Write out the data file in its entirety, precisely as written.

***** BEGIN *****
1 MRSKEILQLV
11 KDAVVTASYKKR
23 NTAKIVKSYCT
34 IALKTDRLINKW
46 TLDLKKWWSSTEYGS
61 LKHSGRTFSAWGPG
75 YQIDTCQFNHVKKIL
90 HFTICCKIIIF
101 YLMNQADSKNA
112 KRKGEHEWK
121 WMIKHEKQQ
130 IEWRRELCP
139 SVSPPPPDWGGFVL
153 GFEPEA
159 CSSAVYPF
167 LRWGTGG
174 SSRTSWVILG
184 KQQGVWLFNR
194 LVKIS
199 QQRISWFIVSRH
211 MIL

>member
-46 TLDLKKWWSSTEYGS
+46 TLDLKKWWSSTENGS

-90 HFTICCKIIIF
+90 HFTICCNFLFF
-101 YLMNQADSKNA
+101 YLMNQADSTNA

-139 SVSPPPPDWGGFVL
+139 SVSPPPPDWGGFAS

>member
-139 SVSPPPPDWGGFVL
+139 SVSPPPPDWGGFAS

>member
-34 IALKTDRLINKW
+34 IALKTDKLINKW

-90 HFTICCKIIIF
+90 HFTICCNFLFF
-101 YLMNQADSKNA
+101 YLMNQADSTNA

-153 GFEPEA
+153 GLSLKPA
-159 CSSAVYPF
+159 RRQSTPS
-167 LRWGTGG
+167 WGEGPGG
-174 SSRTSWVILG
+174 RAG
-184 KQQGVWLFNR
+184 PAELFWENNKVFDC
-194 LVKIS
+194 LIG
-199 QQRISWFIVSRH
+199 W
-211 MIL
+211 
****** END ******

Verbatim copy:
1 MRSKEILQLV
11 KDAVVTASYKKR
23 NTAKIVKSYCT
34 IALKTDRLINKW
46 TLDLKKWWSSTEYGS
61 LKHSGRTFSAWGPG
75 YQIDTCQFNHVKKIL
90 HFTICCKIIIF
101 YLMNQADSKNA
112 KRKGEHEWK
121 WMIKHEKQQ
130 IEWRRELCP
139 SVSPPPPDWGGFVL
153 GFEPEA
159 CSSAVYPF
167 LRWGTGG
174 SSRTSWVILG
184 KQQGVWLFNR
194 LVKIS
199 QQRISWFIVSRH
211 MIL

>member
-46 TLDLKKWWSSTEYGS
+46 TLDLKKWWSSTENGS

-90 HFTICCKIIIF
+90 HFTICCNFLFF
-101 YLMNQADSKNA
+101 YLMNQADSTNA

-139 SVSPPPPDWGGFVL
+139 SVSPPPPDWGGFAS

>member
-139 SVSPPPPDWGGFVL
+139 SVSPPPPDWGGFAS

>member
-34 IALKTDRLINKW
+34 IALKTDKLINKW

-90 HFTICCKIIIF
+90 HFTICCNFLFF
-101 YLMNQADSKNA
+101 YLMNQADSTNA

-153 GFEPEA
+153 GLSLKPA
-159 CSSAVYPF
+159 RRQSTPS
-167 LRWGTGG
+167 WGEGPGG
-174 SSRTSWVILG
+174 RAG
-184 KQQGVWLFNR
+184 PAELFWENNKVFDC
-194 LVKIS
+194 LIG
-199 QQRISWFIVSRH
+199 W
-211 MIL
+211 